When it comes to installing lights, you want to make sure you’re following the right regulations. That way, you avoid fines and building injuries that could be related to substandard lighting. If you’re confused about what lighting laws apply where, take a look at this article.
A crucial aspect of exterior and interior architecture is lighting. No matter the purpose of a building, whether for educational, residential or commercial purposes, setting up an effective lighting system is a must.
Gloomy or poor lighting makes it more difficult to accomplish tasks. It can also negatively affect the mood of the people within the building. Not to mention the health risks associated with ineffective lighting, such as headaches and eye strain.
An effective lighting system must follow the principles of lighting ergonomics and UK regulations.
Building Regulations are requirements set by the government and approved by Parliament. These regulations serve as the standards for the construction of buildings, from how they’re designed and constructed to how they’re altered. They help ensure the safety and welfare of people.
Building Regulations also cover the requirements for installing lights in various settings, such as domestic and commercial spaces.
Regulations for lighting in domestic buildings are covered in the domestic building compliance guide. It states that 75% of all the lights in a residential building must have an efficacy of 45 lumens per watt. The lights should also produce a total output of more than 400 lamp lumens.
If a lamp meets the aforementioned efficacy and output, it’s classified as a low-energy light. Using low-energy lights aligns with the government’s strategy for energy efficiency. Note that light fixtures with a supplied power of fewer than 5 watts can be excluded when counting the total number of lights in the house.
Meanwhile, regulations for residential outdoor lighting state that each external lighting should have automatic controls and a lamp capacity of no more than 100 watts. Residents can also opt to have light fittings with efficacy of more than 45 lumens per watt. These light fittings can then either be manually or automatically controlled.
For non-domestic spaces to comply with lighting regulations, the non-domestic building compliance guide can be used as a reference point. Commercial buildings can refer to various types, including offices, industrial warehouses, hotels, pubs, cafes, hospitals and shopping centres.
As stated in the non-domestic building compliance guide, there are two recommended options for installing internal lighting. The first option is that office, industrial properties and buildings used for commercial storage should install general lighting with an average efficacy of 60 luminaire lumens per watt. Meanwhile, in other building types not included in the first category, the general lighting system must have an average efficacy of 60 lamp lumens per watt. Finally, display or accent lighting in non-domestic buildings needs to have an average efficacy of 22 lamp lumens per watt.
The second recommended option is that the installation of a lighting system should be based on the Lighting Energy Numeric Indicator (LENI). Serving as an indicator of buildings’ energy use, LENI takes into account the efficiency of the entire lighting system, including controls.
Downlights or recessed lights are installed by creating a recess or cutting a hole in the ceiling. Downlights add a modern touch to spaces and can be used to set the mood.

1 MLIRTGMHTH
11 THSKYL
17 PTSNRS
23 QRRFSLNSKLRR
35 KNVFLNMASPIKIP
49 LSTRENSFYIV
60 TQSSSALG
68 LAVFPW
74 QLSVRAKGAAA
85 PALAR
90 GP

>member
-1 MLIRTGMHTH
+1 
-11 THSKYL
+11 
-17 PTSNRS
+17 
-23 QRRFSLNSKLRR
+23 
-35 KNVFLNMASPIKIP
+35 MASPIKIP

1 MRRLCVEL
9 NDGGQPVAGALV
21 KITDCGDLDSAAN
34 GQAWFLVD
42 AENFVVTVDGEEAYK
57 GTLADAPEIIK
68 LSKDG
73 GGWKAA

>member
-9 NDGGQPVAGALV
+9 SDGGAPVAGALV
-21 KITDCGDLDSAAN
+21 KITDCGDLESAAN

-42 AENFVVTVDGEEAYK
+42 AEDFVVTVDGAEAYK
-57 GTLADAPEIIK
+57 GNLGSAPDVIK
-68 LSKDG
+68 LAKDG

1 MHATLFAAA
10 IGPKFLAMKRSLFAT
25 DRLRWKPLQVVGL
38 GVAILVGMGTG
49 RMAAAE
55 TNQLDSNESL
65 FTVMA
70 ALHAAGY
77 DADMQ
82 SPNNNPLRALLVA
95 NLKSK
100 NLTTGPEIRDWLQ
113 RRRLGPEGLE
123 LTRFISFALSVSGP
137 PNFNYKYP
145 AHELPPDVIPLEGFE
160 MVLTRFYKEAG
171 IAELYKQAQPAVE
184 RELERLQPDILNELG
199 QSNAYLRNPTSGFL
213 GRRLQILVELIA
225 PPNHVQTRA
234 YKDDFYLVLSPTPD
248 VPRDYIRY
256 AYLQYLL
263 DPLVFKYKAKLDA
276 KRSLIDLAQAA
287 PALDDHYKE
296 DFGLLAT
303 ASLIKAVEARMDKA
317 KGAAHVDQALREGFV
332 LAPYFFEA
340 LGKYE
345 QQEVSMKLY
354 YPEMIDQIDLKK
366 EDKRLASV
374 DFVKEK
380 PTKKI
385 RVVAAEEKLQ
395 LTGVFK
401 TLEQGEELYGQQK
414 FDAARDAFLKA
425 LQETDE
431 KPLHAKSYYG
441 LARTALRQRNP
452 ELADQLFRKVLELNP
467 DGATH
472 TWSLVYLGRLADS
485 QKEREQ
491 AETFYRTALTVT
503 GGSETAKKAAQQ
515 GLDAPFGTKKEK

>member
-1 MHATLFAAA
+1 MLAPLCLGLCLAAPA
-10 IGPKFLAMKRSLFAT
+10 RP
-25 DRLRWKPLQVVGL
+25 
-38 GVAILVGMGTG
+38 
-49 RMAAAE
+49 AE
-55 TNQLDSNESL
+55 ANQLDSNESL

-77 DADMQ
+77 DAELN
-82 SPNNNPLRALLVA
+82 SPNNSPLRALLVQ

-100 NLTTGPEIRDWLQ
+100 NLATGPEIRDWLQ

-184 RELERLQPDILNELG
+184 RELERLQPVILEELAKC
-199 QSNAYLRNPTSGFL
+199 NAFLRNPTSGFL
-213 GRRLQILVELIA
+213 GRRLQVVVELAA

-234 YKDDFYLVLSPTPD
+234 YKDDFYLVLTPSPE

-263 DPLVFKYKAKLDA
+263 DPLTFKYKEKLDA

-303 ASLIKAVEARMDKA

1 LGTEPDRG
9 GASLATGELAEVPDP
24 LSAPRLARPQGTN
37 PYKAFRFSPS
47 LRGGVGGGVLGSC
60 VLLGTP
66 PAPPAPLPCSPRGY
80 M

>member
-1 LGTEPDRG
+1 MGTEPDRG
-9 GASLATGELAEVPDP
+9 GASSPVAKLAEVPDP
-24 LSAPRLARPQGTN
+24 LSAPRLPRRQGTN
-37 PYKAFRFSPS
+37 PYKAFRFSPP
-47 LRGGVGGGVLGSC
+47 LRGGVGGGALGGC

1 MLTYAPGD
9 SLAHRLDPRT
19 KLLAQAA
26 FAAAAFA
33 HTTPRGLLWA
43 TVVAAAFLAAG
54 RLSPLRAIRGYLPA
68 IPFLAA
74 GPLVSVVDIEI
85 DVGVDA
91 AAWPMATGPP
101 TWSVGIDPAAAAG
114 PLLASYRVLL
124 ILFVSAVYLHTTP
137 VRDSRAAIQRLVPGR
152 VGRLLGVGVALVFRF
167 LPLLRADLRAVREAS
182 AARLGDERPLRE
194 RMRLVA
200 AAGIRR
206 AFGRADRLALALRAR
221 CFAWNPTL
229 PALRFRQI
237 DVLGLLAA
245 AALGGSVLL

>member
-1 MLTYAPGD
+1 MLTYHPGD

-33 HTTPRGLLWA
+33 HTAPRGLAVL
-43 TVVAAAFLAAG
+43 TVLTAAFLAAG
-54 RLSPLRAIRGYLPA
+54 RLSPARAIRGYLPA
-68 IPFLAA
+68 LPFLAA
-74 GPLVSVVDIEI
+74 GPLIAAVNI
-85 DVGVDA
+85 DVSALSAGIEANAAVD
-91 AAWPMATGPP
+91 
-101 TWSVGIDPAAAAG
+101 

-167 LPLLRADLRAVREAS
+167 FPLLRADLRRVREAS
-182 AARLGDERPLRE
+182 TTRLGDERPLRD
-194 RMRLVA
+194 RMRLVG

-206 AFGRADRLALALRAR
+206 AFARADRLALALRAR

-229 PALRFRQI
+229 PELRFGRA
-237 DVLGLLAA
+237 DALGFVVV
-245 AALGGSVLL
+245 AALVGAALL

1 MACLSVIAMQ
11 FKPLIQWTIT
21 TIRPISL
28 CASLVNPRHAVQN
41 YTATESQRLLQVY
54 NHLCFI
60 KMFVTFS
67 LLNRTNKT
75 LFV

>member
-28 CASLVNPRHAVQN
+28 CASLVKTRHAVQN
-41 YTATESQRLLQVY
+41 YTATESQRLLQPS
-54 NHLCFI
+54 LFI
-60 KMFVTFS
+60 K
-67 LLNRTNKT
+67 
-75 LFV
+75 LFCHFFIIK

When installing these light fixtures, it’s essential to comply with the UK regulations for fire-rated downlights. Proper installation is necessary, so they won’t pose a fire risk to your building.
To comply properly, requirements outlined in the UK Building Regulations Part B, Part C and Part E must be met. Part B details the necessary fire safety requirements for downlights. In essence, downlights must be able to maintain the ceiling’s fire rating for 30, 60 or 90 minutes.
Moreover, downlights and insulation regulations state that insulation should be reasonably continuous and not have avoidable gaps. As such, putting insulation over downlights would not comply with the regulations. However, if you use a loft lid, you can cover downlights with insulation. In this case, the loft lid serves as a barrier between the lights and thermal insulation.
Meanwhile, complying with Part C and Part E of the Building Regulations means that your downlights have to be resistant to contaminants, moisture and sound.
Lighting plays a significant role in workers’ safety and productivity. With poor lighting comes eye strain, headaches, stress and even accidents. All these can lead to a decrease in work performance and quality.
Installation of effective lighting in work environments must then be prioritised. According to the workplace (health, safety and welfare) regulations of 1992, all workplaces must have suitable and sufficient lighting. It also states that emergency backup lights must be installed in case of power cuts.
In 2021, new regulations were released on the ecodesign requirements for lighting products. These new requirements cover light sources and separate control gears, intending to increase energy efficiency. With the new lighting regulations in place, some less energy-efficient lighting products will have to be taken off the market.
The regulations state that lighting products must have energy-efficient labels (class A to G). Labels must also indicate whether a product is removable or non-removable. Furthermore, a QR code or a website address must be included, so consumers can view technical information about the product.
Lighting systems, whether for domestic or commercial purposes, must meet the required building codes and energy-efficient guidelines.